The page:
How to Easily Make Grilled Alaska Salmon
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I’ve got a confession to make: I grew up in Alaska, but I never really liked seafood as a kid. (I didn’t love the texture! We all have foods that we don’t love like that…) My mom would make delicious salmon, halibut, and Alaskan King Crab for dinner… and I would turn my little kid nose up at it. Only as a late teenager did I begin to get over my aversion and could appreciate the flavor and textures of different types of seafood – including Alaskan salmon.
Now I’ve started sharing some of my favorite Alaskan recipes for those of us dreaming of a future Alaska trip – or remembering Alaskan adventures fondly. Today I’m sharing a cornerstone recipe that you can use to wow dinner guests and bring a taste of Alaska into your home: grilled Alaska salmon.
(If you want to make a full Alaskan dinner of it, consider starting with Kenai Cheese Dip as an appetizer and finishing with strawberry-rhubarb crumble!)
Even if you’ve never cooked salmon before and don’t know what to do with it, you’ll soon see: it’s super easy to make delicious grilled Alaska salmon without a ton of ingredients or complicated cooking methods. Read on for a recipe literally anyone can do – and pretty much everyone will love. (I can’t promise your kids will like it any more than I did, but hopefully they someday will!)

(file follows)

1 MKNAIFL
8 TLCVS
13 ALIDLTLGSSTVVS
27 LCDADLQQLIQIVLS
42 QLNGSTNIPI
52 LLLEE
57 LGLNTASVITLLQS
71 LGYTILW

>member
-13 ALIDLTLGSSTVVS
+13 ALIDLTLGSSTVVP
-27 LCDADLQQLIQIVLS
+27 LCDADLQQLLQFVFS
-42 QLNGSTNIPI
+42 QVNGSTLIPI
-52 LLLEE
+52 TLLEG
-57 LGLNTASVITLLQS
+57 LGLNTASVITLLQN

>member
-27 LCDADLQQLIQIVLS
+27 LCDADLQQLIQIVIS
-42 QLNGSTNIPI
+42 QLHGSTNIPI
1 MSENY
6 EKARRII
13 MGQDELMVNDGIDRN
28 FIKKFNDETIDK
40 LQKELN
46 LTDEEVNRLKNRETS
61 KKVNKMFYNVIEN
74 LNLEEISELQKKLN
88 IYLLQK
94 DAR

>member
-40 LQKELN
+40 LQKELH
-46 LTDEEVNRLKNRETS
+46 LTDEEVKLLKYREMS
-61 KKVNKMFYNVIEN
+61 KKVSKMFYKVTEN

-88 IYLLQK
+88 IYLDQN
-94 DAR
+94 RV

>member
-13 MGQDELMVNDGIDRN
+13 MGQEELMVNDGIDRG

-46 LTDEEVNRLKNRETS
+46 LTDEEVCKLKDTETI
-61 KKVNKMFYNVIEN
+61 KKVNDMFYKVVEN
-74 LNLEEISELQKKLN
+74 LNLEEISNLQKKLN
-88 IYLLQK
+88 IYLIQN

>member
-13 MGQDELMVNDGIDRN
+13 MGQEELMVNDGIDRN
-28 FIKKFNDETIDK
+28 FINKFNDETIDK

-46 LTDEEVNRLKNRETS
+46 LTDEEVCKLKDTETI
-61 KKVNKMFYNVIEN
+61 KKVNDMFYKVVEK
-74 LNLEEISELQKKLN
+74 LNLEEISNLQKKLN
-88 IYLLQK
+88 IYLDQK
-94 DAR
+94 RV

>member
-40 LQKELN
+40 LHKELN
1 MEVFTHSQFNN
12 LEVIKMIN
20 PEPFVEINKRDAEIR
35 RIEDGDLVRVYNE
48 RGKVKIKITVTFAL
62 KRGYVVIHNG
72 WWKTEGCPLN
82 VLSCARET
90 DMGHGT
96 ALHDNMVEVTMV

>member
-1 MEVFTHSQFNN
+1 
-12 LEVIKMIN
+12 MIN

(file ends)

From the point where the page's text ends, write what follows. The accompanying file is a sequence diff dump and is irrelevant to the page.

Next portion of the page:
All About Alaskan Salmon
If you’re planning to cook Alaskan salmon, you probably need to know a little bit about Alaskan salmon. Some people may know about the different types and which one they want to cook with – but in case you know nothing, here are the basics of Alaskan salmon.
- There are five species of Alaska salmon: King Salmon (also called Chinook Salmon), Silver Salmon (also called Coho Salmon), Sockeye Salmon (also called Red Salmon), Pink Salmon (also called Humpback or Humpy Salmon), and Chum Salmon (also called Dog Salmon).
- Each species of salmon runs at a different type of the summer. Kings have two runs (from mid-May to late July), Silvers run from late July through October, Reds have two runs (from late May to early August), Pinks run from late July to late August (only in even years), and Chums have two runs (in late summer and mid-autumn).
- Each type of salmon has a different texture and flavor – and cooks differently. Most people enjoy Red, King, and even Silver salmon; Pink salmon is generally considered lower quality, and Chum (as the name suggests) is usually used to feed dogs.
Keeping that in mind, when you purchase Alaskan salmon, you should pay attention to which type you’re buying. It’s also important to remember when the runs happen compared to when you’re buying it – late summer and autumn are the best times to buy Alaskan salmon because it’s likely to be more fresh and prime.
Different Ways to Cook Alaska Salmon
In addition to the five types of Alaskan salmon (or maybe only four, throwing out Chum) that you might want to cook, there are also a number of ways to cook whatever salmon you choose.
- Baking – An easy way to cook salmon in the oven, but you risk either undercooking or drying out your salmon depending on the timing.